The imperfection of film

Hi and I hope that you are all well?  All good here in the UK although I think winter has been waiting round the corner waiting to pounce on us with the darkness, cold and rain.  For those of you who have seen in the news about the floods around the UK our thoughts here are with those who have been affected.

Mrs O and I were invited to a wedding party the other weekend and I decided to take my Olympus Trip armed with two 36 exposure films.  The films that I took were by Lomography, called Earl Grey, and ISO 400.  Opening the canister and having the smell of the film waft out was really nostalgic, reminding me of the ‘old days’.

The party was held in the garden and we were blessed with a really nice and bright September’s day.   Although bright the light was lovely and soft due to the light cloud cover.  I had to consciously remind myself that I was not shooting digital and that I did not have 300+ odd RAW files to shoot with the option of reviewing images and re taking the shot.

So I looked for small groups of people who were engaged in conversations, children having fun, as well as some details to capture.  I found it quite odd at first as I caught myself out checking the back of the camera when the shot was taken!  I guess the brain has been conditioned to do that!

Out of the 72 images that I took, 8 did not come out and were for the rubbish heap, and I was actually happy with the rest – although 8 went into the rubbish heap, 3 had slight composure issues, but am sure that if cropped carefully can be repaired.

Here are a selection of the images that I took.  I loved these images because they were not sterile crisp images that you get when shooting digital.  This is what I love about film – its imperfection as well as the colours/black and whites that different films/processing can capture.  I can see myself using both digital and film on a very regular basis (however, I think I may be investing in a negatives scanner to save money on developing, though!)

So this is what I learnt –

::Take your time
::Think before you shoot
::Observe groups, and dynamics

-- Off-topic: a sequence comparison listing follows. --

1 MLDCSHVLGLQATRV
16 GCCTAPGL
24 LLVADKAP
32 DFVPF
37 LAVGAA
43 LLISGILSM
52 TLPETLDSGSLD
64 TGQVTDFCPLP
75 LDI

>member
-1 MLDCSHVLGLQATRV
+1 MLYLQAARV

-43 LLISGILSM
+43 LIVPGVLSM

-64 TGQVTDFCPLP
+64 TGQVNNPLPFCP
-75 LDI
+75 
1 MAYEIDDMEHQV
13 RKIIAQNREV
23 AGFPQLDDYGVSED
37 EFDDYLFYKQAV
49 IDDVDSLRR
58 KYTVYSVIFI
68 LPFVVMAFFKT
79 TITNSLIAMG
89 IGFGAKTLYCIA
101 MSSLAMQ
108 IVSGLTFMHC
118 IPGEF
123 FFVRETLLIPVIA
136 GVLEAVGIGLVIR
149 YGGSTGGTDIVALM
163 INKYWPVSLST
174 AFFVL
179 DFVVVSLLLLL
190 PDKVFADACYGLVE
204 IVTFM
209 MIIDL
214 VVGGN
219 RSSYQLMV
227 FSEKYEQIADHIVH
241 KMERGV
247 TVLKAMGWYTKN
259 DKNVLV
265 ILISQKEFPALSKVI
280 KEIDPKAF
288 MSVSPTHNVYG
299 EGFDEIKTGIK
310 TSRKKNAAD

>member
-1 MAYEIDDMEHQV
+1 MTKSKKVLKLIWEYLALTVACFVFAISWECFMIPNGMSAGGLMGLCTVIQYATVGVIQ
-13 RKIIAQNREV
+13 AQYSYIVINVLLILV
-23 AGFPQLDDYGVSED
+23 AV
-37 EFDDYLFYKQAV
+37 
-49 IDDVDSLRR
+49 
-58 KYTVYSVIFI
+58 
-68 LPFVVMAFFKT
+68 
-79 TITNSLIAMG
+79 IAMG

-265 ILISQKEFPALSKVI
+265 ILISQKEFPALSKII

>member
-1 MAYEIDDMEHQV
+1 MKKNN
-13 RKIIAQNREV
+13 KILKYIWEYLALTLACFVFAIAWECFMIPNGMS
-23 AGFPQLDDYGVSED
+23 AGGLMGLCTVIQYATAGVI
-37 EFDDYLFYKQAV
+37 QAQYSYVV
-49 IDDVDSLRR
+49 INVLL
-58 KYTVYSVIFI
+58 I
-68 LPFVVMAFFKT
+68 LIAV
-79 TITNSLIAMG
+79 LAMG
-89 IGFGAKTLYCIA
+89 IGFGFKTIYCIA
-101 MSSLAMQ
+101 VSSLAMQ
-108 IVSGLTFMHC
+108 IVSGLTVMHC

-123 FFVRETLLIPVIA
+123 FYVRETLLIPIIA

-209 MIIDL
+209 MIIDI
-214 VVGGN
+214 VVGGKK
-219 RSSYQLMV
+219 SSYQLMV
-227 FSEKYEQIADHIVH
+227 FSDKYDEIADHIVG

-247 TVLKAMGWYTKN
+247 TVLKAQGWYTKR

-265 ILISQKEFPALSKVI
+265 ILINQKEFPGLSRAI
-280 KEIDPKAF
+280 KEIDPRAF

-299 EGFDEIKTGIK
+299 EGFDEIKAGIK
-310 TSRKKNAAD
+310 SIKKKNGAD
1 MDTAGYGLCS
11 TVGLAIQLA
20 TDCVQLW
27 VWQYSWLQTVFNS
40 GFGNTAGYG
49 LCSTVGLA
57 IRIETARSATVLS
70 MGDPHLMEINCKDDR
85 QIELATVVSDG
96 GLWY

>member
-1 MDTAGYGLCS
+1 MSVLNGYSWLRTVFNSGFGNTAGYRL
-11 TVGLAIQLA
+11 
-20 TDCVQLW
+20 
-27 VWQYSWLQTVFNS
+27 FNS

::Try to foresee situations that would make good pictures
::Shoot on the exhale

So what are you a digital, or film purist, or like to dabble with both formats?  Feel free to leave your comments about the images, as I know the choices have been subjective but am open to your feedback.

Until next time!

Todor

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4 thoughts on “The imperfection of film

  1. I’ll admit to being digital only, purely because of convenience – I don’t have, and never have had, a film camera! I’d like to give it a go sometime…

    As for the pictures, the ones of the kids are crackers.

    • Thanks for the feedback. I am purely digital, however, I have discovered that black and white film cannot be recreated in post – well the style that I like
      Loving your work and look forward to following your posts

  2. I know we talk regularly about this but you’ve hit the nail on the head – film is not digital. I’d go so far as to say they are two different genres of modern photography. To compare them is to do each a disservice. With digital, you shoot for perfection – for perfect focus, perfect composure, editing to achive ‘perfect’ colour, tone and finish. With film, I don’t know, you just shoot more consciously, more aware of the image being recorded. You live with the look, feel and finish of the film currently in the camera. And when it comes back, you love the ones that you would probably bin if you were shooting digital. My favourite in the post above? The three empty chairs – it just works, on so many levels! Great work, look forward to your future film posts 🙂

    • Adam, you are so right and both have their strengths and weaknesses as well as a place in modern image taking. Thanks for the feedback – appreciated as ever!

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